So, I was thinking about the Bucket List the other day.  It was a mediocre movie about two guys who are dying of cancer and make a list of the things they’d like to do before they die.  Then, thanks to the wealth of Jack Nicholson’s character, they set about actually doing those things.  There’s also a drawn out joke that revolves around not knowing what kopi luwak is.  Despite Nicholson’s character always having a fancy coffee making apparatus around (where does he get those wonderful toys?) he doesn’t drink too much coffee.

Anyway, the point that stuck in my head is that the whole situation is only made possible by the one character’s wealth.  They couldn’t do all the things on their bucket list without the private jet and gobs of cash.  And that, I feel, is the problem with the whole bucket list idea.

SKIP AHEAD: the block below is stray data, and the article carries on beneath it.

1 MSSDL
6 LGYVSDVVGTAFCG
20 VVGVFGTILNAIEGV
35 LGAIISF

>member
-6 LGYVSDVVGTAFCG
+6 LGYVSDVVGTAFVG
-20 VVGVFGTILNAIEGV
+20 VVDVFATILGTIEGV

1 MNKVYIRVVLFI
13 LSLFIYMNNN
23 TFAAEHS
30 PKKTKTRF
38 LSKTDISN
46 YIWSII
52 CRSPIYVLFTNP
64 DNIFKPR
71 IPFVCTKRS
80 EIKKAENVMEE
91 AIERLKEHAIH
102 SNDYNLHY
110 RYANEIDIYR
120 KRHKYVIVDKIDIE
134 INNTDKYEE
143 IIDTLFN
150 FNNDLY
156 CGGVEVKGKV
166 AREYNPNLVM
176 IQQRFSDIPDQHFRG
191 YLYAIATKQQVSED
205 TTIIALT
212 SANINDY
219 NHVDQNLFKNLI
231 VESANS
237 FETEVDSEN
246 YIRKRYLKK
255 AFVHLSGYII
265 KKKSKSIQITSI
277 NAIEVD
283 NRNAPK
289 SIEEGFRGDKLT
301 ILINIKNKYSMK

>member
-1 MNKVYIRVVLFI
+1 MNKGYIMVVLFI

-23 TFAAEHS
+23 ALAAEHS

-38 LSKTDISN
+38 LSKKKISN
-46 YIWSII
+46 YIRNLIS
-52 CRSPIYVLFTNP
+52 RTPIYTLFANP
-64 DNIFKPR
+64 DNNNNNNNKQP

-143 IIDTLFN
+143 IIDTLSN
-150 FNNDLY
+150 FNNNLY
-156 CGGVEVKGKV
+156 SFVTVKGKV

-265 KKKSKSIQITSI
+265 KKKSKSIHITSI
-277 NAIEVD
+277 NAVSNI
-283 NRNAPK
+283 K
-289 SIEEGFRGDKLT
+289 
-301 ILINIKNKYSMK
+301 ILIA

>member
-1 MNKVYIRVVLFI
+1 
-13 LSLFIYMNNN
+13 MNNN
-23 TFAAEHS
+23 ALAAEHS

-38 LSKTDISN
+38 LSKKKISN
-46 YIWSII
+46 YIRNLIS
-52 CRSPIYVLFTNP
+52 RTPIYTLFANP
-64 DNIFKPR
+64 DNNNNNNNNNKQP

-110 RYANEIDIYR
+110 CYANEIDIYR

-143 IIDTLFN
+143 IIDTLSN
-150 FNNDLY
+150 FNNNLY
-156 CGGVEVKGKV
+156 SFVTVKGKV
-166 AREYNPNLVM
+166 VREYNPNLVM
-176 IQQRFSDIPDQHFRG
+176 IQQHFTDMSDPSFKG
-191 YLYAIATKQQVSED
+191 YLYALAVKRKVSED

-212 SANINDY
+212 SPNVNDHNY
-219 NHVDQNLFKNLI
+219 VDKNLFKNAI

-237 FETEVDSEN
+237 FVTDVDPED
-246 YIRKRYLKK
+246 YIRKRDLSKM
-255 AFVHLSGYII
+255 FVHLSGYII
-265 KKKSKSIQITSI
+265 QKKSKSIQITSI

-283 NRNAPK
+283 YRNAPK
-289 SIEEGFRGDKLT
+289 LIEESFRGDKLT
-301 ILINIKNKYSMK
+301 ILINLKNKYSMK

Wouldn’t it work better to have a list of things you want to be before you die, rather than do before you die?  Instead of boating down the Amazon, seeing the pyramids or going on safari, you try to be humble, mindful, a good parent or generous.  The great thing is that your entire list could be achieved with no money at all.  It would only be about changing things within yourself, which is obviously something you can control – perhaps the only thing.

I’m only writing about this because there was some interest in the bucket list concept after the movie.  There was an internet bucket list going around at some point, for instance.  Beyond the fact that it’s “cool,” why do people set themselves up for this  sort of meaningless competition.   What sort of fulfillment is really achieved by seeing the pyramids or climbing Everest or having the world’s largest collection of X?   Where do people get these ideas anyway?  People live their whole lives without even knowing about the pyramids or Disneyland.  I think the world would be a better place if people decided that the thing they were really committed to, their obsession, was to be a nicer, better human being instead of some arbitrary list of “must-sees.”